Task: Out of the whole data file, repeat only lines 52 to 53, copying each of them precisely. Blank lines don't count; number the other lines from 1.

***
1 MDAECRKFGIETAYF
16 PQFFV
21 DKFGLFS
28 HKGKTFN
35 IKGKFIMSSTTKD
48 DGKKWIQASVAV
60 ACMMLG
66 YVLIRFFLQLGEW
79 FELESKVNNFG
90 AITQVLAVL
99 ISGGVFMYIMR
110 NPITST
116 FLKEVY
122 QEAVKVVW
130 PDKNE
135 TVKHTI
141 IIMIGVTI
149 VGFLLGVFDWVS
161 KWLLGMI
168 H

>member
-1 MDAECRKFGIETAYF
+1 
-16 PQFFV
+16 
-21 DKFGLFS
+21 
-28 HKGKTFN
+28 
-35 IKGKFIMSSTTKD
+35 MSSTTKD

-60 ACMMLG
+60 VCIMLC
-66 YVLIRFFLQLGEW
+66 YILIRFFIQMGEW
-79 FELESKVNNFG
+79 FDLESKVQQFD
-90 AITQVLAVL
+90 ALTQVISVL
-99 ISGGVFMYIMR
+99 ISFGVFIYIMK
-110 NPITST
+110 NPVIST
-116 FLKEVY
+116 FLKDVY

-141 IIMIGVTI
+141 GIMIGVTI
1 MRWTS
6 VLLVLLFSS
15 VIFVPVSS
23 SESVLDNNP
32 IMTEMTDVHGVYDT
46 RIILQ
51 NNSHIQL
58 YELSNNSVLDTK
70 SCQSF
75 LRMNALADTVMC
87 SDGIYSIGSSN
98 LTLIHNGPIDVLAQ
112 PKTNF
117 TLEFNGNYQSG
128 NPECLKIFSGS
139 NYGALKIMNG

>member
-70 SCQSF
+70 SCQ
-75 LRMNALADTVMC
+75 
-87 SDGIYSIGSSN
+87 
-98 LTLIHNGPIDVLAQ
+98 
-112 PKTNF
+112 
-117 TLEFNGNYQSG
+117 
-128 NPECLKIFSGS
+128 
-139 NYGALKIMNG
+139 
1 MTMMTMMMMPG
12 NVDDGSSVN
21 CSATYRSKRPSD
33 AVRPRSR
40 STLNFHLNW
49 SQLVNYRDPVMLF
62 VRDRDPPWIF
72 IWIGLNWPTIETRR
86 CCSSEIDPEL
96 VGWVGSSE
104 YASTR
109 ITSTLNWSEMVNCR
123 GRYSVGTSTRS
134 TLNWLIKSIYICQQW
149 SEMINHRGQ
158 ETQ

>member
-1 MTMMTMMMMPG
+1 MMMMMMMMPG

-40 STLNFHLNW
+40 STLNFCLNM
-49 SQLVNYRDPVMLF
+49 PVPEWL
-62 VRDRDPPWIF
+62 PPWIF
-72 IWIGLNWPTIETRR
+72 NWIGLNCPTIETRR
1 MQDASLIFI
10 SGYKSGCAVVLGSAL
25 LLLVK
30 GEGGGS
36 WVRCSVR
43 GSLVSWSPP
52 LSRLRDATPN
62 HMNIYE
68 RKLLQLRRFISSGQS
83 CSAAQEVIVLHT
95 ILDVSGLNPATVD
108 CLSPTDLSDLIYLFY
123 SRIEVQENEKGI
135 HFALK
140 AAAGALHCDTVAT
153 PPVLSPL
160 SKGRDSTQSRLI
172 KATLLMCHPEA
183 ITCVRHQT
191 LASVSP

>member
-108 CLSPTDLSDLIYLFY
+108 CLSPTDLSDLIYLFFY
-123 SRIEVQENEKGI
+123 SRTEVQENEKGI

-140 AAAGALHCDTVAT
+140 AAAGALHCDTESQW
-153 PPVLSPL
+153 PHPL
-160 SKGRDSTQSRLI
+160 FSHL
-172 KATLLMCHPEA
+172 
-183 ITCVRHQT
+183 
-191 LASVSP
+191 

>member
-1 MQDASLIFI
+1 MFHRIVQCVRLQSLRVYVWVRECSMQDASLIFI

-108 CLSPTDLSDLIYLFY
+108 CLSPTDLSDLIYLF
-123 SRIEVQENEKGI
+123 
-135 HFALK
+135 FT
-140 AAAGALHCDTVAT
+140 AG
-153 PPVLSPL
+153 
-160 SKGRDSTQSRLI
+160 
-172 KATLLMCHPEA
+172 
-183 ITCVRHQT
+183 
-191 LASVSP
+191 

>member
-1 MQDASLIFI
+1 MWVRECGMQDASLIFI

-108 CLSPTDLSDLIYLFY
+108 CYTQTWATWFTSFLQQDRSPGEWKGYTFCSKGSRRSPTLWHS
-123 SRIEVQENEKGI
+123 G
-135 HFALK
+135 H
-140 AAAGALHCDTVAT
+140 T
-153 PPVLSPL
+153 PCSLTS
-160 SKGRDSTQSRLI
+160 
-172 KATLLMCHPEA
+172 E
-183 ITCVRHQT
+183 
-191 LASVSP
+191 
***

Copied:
32 IMTEMTDVHGVYDT
46 RIILQ